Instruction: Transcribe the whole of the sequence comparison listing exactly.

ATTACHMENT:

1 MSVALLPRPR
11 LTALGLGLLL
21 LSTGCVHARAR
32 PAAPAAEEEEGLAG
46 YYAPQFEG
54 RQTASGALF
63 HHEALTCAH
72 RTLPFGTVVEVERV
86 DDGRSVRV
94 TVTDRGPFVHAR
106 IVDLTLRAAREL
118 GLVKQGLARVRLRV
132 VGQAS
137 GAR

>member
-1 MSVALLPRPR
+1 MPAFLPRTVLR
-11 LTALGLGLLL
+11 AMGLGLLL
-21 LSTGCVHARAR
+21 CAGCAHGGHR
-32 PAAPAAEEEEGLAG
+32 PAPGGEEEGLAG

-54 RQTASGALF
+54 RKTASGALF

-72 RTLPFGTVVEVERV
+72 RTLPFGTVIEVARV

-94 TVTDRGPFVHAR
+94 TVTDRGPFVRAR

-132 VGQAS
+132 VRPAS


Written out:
1 MSVALLPRPR
11 LTALGLGLLL
21 LSTGCVHARAR
32 PAAPAAEEEEGLAG
46 YYAPQFEG
54 RQTASGALF
63 HHEALTCAH
72 RTLPFGTVVEVERV
86 DDGRSVRV
94 TVTDRGPFVHAR
106 IVDLTLRAAREL
118 GLVKQGLARVRLRV
132 VGQAS
137 GAR

>member
-1 MSVALLPRPR
+1 MPAFLPRTVLR
-11 LTALGLGLLL
+11 AMGLGLLL
-21 LSTGCVHARAR
+21 CAGCAHGGHR
-32 PAAPAAEEEEGLAG
+32 PAPGGEEEGLAG

-54 RQTASGALF
+54 RKTASGALF

-72 RTLPFGTVVEVERV
+72 RTLPFGTVIEVARV

-94 TVTDRGPFVHAR
+94 TVTDRGPFVRAR

-132 VGQAS
+132 VRPAS